Faced with unfair accusations, Turkey proposed in 2005 to establish a Joint Historical Commission to be comprised of historians and specialists in order to conduct studies in Turkish and Armenian archives, as well as in all relevant archives of the world and if necessary to open the ones which had so far remained closed. Turkey said such a move would greatly contribute to peace by bringing the Turks and Armenians together to let them look to the future through a common perspective. Basically, the main purpose was to bring into daylight the relevant historical documents by virtue of the independent studies of both Turkish and Armenian experts at archives. Especially the so far unopened archives of the Armenian Dashnak Party and of the Patriarchate had great significance. Despite various efforts, Turkey’s proposal has not been accepted until now by Armenia who has chosen to abuse this issue for propaganda purposes.
Meanwhile, by a momentous resolution, the European Court of Human Rights ruled on 15 October 2015 that the Armenian narrative would not necessarily mean the absolute truth. It agreed that this dispute is a legitimate matter of discussion. The Court also ruled that no parallel could be established between the Holocaust and the events of 1915.
It is true that the number of people who want to approach this issue through studies at archives and under the light of historical documents is still not too high in the countries of the West where Armenians try to find supportive ground. A short look at the situation in some of them would be helpful to learn the situation: Britain, for instance, could not find incriminative evidence regarding the 1915 events against the Ottoman officials it deported to Malta. The Chief Royal Crown Prosecutor declared lack of evidence in 1921. In this context, we should note that Britain is not among the states accepting the Armenian point of view. The United States of America, whose President is the center of a curious discussion nowadays on whether he will accept the Armenian discourse or not, took during the Second World War a position quite similar to what the Ottomans did in Eastern Anatolia: When it was attacked by Japan, it immediately took action under military necessities and took from homes and detained in camps 120 thousand American citizens of Japanese descent living at the Pacific coast for fearing they might collaborate with the Japanese. In Germany in 2016 the Bundestag took a resolution recognizing the so-called “genocide”, while the Federal Government preferred not to use this word. Before the Bundestag decision, German newspapers displayed not a graceful example of “press freedom” by refusing to post the paid campaign announcements of Turks. The Bundestag’s pro-Armenian resolution was also criticized for searching for a tool to “find an accomplice for its historical loss of face”. Quite naturally, there was an essential difference between the Holocaust and the events of 1915: the Jews of Germany neither tried to establish their own state nor cooperated with a foreign power.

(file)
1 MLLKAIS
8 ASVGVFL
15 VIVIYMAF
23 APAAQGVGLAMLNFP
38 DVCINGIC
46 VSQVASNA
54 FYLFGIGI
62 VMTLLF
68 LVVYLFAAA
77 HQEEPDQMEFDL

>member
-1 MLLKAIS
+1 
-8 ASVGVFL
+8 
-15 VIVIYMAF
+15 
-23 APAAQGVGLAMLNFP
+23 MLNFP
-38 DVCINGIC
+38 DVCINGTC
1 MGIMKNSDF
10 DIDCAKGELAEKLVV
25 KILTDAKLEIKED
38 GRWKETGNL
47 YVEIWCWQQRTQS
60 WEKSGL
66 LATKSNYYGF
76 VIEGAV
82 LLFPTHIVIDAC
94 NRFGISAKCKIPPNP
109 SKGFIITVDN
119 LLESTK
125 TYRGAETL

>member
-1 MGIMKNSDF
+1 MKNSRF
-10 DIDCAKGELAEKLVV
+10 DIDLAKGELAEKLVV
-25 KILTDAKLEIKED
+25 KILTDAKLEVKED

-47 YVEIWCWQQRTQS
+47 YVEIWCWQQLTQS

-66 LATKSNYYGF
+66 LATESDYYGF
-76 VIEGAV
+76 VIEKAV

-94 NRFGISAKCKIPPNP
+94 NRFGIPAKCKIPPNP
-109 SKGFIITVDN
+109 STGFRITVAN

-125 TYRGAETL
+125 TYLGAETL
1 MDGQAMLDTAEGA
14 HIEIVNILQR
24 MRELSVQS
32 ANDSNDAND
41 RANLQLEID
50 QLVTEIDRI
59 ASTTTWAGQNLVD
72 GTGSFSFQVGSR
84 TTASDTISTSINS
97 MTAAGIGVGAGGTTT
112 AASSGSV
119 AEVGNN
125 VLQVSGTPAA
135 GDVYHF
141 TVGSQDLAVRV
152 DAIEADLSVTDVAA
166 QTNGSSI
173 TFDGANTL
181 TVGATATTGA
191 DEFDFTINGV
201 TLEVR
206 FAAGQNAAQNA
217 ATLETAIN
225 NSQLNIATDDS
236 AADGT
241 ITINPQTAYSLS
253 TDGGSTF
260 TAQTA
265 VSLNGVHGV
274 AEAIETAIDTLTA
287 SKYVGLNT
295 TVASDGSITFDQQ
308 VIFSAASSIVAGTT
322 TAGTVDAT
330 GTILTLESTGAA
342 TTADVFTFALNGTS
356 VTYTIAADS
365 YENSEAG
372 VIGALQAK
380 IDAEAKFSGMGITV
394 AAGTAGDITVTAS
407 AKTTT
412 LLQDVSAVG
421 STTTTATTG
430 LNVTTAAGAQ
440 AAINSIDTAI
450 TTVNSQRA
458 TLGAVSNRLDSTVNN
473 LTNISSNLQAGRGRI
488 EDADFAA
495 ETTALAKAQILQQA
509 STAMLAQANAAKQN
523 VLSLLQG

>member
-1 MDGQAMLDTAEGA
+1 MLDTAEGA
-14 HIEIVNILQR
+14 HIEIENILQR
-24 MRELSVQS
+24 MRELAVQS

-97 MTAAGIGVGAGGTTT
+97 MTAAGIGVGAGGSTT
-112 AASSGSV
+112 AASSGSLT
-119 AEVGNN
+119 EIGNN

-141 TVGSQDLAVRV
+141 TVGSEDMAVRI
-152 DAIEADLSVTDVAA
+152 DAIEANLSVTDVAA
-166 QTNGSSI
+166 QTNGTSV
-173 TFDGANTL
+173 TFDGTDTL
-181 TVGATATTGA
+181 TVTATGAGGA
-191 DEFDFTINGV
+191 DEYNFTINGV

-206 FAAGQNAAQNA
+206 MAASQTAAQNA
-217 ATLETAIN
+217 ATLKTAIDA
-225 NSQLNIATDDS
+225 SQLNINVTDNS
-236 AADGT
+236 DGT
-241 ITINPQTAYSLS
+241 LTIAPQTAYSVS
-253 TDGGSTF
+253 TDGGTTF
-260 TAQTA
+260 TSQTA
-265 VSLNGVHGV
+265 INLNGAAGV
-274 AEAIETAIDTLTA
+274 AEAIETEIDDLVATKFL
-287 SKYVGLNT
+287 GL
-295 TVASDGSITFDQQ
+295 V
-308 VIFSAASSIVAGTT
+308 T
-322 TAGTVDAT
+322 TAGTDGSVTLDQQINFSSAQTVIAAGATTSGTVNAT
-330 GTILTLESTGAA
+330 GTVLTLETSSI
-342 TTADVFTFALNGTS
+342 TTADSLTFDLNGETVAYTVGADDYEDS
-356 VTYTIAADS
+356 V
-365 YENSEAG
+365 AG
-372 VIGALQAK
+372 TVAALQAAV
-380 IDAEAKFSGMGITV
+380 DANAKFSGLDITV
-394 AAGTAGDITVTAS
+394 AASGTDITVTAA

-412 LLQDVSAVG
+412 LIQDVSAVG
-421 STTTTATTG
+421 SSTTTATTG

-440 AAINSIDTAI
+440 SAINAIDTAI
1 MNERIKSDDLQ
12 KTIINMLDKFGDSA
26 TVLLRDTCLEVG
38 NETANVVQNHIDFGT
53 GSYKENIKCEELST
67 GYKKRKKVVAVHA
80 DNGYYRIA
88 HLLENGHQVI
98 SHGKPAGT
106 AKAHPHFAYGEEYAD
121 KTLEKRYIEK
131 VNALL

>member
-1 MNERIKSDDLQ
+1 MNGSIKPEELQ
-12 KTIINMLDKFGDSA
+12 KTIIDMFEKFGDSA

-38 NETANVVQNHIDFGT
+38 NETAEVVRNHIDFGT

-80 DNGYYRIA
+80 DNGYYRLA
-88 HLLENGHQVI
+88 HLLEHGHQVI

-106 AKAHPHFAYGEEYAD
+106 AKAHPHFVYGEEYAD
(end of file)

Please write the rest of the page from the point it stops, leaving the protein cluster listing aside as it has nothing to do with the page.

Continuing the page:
The case of France, where from the beginning a pro-Armenian policy has been pursued, trying even to punish those claiming there was no genocide, is more of an example of double standards. Ignoring and not supporting Turkey’s proposal of Joint Historical Commission, France had agreed to establish a committee comprising of 15 historians and specialists to investigate its responsibilities during the genocide of 800 thousand Tutsis in Rwanda in 1994. The Committee, founded on Mr. Macron’s consent, accepted that France indeed had a heavy and irrefutable responsibility during the genocide.
While discussions continue about what Mr. Biden will say on April 24, maybe the final and the right thing to do is to open the Armenian archives and recognize that this is an issue which should be studied by historians and researchers on genuine documents. In this regard, we would like to hope Mr Biden might encourage Armenia for the formation of the Joint Historical Commission.